What Gases do Landfills Produce?
Landfills produce gases as the organic contents present at the site decompose. These gas emissions are generated as a byproduct of bacterial action which occurs naturally, though the process takes place on a much larger scale in landfill environments. The increasing rate at which waste is produced means that waste management companies are shouldering the responsibility of minimising the impact of landfills on the environment.
Landfill gas (LFG) released at landfill sites is considered an environmental pollutant, and when it is allowed to infiltrate the surrounding air and terrestrial ecosystems, it can cause localised effects as well as contributing to an overall global effect. To understand why LFG poses such a risk, it is important to first understand what it is composed of.
Composition of landfill gas (LFG)
Up to 98% of gas emissions from landfills is made up of carbon dioxide and methane. These are two of the most problematic greenhouse gases but for slightly different reasons. Both have a structure which makes it more difficult for solar heat radiation to leave the atmosphere as it normally would. With higher atmospheric concentrations of greenhouse gases comes a warming trend as more incoming heat from the sun is trapped close to the Earth’s surface.
Despite the fact that carbon dioxide isn’t the strongest greenhouse gas and therefore doesn’t trap the most heat per molecule, it is particularly damaging due to the sheer volumes at which it is released into the atmosphere. 33.1 billion metric tons of carbon dioxide is released globally every year, and emissions from waste amount to the equivalent of about 800 million metric tons of carbon dioxide.
Carbon dioxide makes up almost 50% of LFG mixes, and the rest is usually almost 50% methane. Methane is a much more potent greenhouse gas than carbon dioxide, in fact it is 84 times more potent when measured over a 20 year time frame. As such, methane emissions are considered some of the most damaging to the environment and so methane emissions are carefully monitored alongside carbon dioxide and other gas emissions at landfill sites.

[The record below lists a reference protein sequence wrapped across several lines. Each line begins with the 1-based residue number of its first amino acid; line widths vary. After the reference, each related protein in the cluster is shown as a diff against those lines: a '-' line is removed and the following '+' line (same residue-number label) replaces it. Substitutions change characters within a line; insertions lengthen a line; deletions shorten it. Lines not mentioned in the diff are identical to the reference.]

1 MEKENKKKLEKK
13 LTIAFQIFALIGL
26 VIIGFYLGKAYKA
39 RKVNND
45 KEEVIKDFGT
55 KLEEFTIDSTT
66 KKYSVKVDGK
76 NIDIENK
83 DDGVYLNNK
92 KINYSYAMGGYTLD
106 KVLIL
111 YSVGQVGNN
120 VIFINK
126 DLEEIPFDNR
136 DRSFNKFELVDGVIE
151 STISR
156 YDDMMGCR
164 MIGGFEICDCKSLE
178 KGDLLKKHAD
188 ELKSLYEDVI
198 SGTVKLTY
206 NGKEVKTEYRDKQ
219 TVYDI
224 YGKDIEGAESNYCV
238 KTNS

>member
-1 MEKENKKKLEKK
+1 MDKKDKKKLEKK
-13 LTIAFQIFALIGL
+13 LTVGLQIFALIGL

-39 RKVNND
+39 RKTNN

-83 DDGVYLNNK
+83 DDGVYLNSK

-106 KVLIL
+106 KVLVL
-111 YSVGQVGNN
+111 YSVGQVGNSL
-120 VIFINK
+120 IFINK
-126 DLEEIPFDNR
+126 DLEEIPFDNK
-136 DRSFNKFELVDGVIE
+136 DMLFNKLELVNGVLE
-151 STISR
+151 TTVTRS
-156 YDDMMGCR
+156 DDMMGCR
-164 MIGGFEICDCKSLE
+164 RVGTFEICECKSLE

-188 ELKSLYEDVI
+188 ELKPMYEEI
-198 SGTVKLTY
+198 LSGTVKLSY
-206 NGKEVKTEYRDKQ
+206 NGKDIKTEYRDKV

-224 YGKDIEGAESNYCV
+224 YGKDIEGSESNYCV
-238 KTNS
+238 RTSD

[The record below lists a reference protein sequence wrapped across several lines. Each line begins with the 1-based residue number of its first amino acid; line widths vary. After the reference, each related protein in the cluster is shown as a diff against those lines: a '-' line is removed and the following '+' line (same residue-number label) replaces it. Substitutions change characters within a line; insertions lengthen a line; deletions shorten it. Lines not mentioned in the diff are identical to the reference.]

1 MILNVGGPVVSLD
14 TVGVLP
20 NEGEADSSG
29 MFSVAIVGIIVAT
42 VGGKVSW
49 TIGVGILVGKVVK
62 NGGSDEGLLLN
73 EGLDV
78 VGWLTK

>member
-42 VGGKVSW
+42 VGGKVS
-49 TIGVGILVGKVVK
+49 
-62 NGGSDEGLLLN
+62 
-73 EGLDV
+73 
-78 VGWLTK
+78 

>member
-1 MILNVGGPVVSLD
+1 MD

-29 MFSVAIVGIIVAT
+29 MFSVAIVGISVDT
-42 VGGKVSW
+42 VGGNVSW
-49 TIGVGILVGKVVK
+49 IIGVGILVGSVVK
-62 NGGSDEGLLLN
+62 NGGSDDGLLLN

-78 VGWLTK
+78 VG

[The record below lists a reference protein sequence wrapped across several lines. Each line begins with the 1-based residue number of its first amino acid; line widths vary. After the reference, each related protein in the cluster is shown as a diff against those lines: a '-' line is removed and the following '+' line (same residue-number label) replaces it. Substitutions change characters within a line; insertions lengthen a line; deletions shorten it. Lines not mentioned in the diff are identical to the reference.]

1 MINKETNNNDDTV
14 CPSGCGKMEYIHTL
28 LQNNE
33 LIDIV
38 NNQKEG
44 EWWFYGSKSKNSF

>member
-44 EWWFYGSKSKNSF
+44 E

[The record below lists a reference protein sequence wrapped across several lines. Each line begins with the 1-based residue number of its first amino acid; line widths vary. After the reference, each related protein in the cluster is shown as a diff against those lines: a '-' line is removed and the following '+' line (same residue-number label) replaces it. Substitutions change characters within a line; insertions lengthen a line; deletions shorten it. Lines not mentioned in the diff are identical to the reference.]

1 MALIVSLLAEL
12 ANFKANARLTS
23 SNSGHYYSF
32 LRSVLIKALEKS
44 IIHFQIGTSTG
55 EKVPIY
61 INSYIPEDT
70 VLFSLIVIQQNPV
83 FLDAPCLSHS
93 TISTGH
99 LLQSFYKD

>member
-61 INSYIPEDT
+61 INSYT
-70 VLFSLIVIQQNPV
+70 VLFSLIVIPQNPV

Other gases present in landfill gas emissions
So aside from carbon dioxide and methane, what gases do landfills produce? Carbon dioxide and methane make up the largest portion of LFG, but usually between 2% and 10% of LFG is composed of nitrogen, oxygen, ammonia, sulfides hydrogen, and other gases in trace amounts. The gas emissions from landfills are not completely consistent and there will be some variation in the overall composition of landfill gas over time.
Sulfides released by landfills react with hydrogen present in the atmosphere to produce sulfuric acid which lowers the pH of rainwater, making it more acidic and corrosive. This corrosive substance alters plant growth and causes damage to infrastructure over time. Ammonia is another substance that damages the environment and contributes to the acidification of soils and it is dangerous to aquatic life. While nitrogen is a common fertiliser, strong concentrations can cause serious damage to natural ecosystems as it builds up in soil.
The make up of LFG varies depending on the age of the landfill site, the composition of the waste entering the site, the oxygen content, the ambient and atmospheric moisture levels, and the time of year. Hot, humid conditions stimulate bacteria in landfills to break down waste more rapidly, leading to an increase in the rate at which LFG emissions are produced.
Monitoring and managing LFG
Proper monitoring and management of landfill gas emissions is key to minimising the environmental impact of landfills and maintaining operations which meet legal regulations. A large proportion of LFG can be captured and used to create fuel for the generation of electricity and carbon capture technology is rapidly developing, both approaches can go a long way to helping manage and reduce total gas emissions from landfills.
To effectively monitor the emissions produced by waste in a landfill, sampling must take place frequently across the entire site and any associated pipework or gas storage systems to check for leaks into the air. LFG can also leach into the soil surrounding landfills, and from here it can end up travelling away from the site and contributing to the pollution of groundwater.